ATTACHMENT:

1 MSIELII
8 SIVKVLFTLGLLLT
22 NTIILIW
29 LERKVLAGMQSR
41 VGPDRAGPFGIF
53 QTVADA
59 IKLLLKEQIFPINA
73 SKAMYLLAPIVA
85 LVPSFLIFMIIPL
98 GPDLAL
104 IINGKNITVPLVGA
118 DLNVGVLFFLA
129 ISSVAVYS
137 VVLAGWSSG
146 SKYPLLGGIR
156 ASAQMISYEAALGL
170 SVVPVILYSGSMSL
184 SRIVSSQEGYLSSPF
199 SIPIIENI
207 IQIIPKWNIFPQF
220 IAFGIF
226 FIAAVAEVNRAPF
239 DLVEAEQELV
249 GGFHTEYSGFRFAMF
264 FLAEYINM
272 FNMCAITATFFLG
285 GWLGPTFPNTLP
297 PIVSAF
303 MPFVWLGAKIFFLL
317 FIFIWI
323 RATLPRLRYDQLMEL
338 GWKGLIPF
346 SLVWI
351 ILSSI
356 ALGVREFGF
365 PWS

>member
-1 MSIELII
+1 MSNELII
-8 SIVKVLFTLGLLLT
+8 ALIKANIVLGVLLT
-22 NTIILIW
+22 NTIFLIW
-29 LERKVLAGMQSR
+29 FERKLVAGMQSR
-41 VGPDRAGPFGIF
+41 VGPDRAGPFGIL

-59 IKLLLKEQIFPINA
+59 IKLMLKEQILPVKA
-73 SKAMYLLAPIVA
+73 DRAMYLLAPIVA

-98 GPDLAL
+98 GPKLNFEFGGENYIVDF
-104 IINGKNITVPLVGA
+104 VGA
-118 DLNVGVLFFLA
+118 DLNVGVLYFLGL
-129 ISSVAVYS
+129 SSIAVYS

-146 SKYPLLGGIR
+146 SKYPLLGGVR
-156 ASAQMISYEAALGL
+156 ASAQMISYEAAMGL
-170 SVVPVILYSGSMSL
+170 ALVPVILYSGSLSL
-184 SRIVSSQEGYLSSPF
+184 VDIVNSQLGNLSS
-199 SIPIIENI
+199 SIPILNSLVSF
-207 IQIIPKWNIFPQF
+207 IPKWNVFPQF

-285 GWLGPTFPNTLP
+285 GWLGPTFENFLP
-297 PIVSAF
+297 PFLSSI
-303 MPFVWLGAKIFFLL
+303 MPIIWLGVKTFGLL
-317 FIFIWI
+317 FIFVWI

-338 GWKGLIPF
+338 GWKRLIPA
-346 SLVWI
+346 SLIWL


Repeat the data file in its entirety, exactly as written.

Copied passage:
1 MSIELII
8 SIVKVLFTLGLLLT
22 NTIILIW
29 LERKVLAGMQSR
41 VGPDRAGPFGIF
53 QTVADA
59 IKLLLKEQIFPINA
73 SKAMYLLAPIVA
85 LVPSFLIFMIIPL
98 GPDLAL
104 IINGKNITVPLVGA
118 DLNVGVLFFLA
129 ISSVAVYS
137 VVLAGWSSG
146 SKYPLLGGIR
156 ASAQMISYEAALGL
170 SVVPVILYSGSMSL
184 SRIVSSQEGYLSSPF
199 SIPIIENI
207 IQIIPKWNIFPQF
220 IAFGIF
226 FIAAVAEVNRAPF
239 DLVEAEQELV
249 GGFHTEYSGFRFAMF
264 FLAEYINM
272 FNMCAITATFFLG
285 GWLGPTFPNTLP
297 PIVSAF
303 MPFVWLGAKIFFLL
317 FIFIWI
323 RATLPRLRYDQLMEL
338 GWKGLIPF
346 SLVWI
351 ILSSI
356 ALGVREFGF
365 PWS

>member
-1 MSIELII
+1 MSNELII
-8 SIVKVLFTLGLLLT
+8 ALIKANIVLGVLLT
-22 NTIILIW
+22 NTIFLIW
-29 LERKVLAGMQSR
+29 FERKLVAGMQSR
-41 VGPDRAGPFGIF
+41 VGPDRAGPFGIL

-59 IKLLLKEQIFPINA
+59 IKLMLKEQILPVKA
-73 SKAMYLLAPIVA
+73 DRAMYLLAPIVA

-98 GPDLAL
+98 GPKLNFEFGGENYIVDF
-104 IINGKNITVPLVGA
+104 VGA
-118 DLNVGVLFFLA
+118 DLNVGVLYFLGL
-129 ISSVAVYS
+129 SSIAVYS

-146 SKYPLLGGIR
+146 SKYPLLGGVR
-156 ASAQMISYEAALGL
+156 ASAQMISYEAAMGL
-170 SVVPVILYSGSMSL
+170 ALVPVILYSGSLSL
-184 SRIVSSQEGYLSSPF
+184 VDIVNSQLGNLSS
-199 SIPIIENI
+199 SIPILNSLVSF
-207 IQIIPKWNIFPQF
+207 IPKWNVFPQF

-285 GWLGPTFPNTLP
+285 GWLGPTFENFLP
-297 PIVSAF
+297 PFLSSI
-303 MPFVWLGAKIFFLL
+303 MPIIWLGVKTFGLL
-317 FIFIWI
+317 FIFVWI

-338 GWKGLIPF
+338 GWKRLIPA
-346 SLVWI
+346 SLIWL